Population studies report characteristics of participants. Some characteristics differ, but age and sex are always reported. Some conditions are sex relevant e.g. only men get prostate cancer and men die more from premature heart disease than women. Since sex is such a fundamental characteristic, it occurred to me to question if trying to change sex has any impact on heart disease.
I started with a systematic review of existing literature and concentrated on research where there were specific outcomes, not markers, like cholesterol. I reviewed four comparisons: males wanting to be female (M->W) compared to both males and females, and females wanting to be males (W->M) compared to both males and females. The objective was to ascertain how the administration of sex hormones and/or surgical produres influences cardiovascular outcomes.
Early studies from 1989 found no significant differences in heart attack rates between transgender individuals and their non-transgender counterparts. However, more recent research shows a different picture. A 2011 study revealed a 51% higher mortality rate among transgender individuals compared to the general population, primarily attributed to factors such as suicide, HIV infection, substance abuse, and cardiovascular disease.
This study also revealed a striking three times higher risk ratio for cardiovascular mortality among M->W individuals using oestrogen, while W->M individuals did not display a similar increased risk. Other studies consistently demonstrated higher risk ratios in transgender individuals compared to non-transgender populations, suggesting a potential causative connection.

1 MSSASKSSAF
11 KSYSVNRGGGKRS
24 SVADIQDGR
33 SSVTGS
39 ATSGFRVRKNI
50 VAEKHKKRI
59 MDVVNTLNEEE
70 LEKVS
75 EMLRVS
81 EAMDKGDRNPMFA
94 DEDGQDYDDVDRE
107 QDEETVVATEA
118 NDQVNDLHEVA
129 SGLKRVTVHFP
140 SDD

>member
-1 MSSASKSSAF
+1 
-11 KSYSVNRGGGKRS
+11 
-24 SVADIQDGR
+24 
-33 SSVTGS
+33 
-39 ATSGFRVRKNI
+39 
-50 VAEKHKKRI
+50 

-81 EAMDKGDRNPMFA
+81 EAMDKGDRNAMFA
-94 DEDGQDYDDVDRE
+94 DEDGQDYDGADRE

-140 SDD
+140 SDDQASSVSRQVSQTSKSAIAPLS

Uncertainties cloud the long-term impact of hormone therapy and surgery, as most research primarily focused on younger transgender individuals. Stroke risk was found to be higher among M->W individuals who used oestrogen over an extended period, but evidence regarding hypertension remains unclear.
The evidence regarding the cardiovascular implications of medical interventions for altering sex characteristics is mixed. While some studies indicate potential harm, others do not. The high suicide rates among transgender individuals, even after undergoing hormone therapy, underscore the significance of informed consent and medical professionals should provide comprehensive information about potential risks alongside the benefits.
Guiding young individuals through the process of informed consent also presents challenges, as they may not fully comprehend the long-term risks involved. Communication should emphasise potential impacts on cardiovascular health as the increased risks can be significant.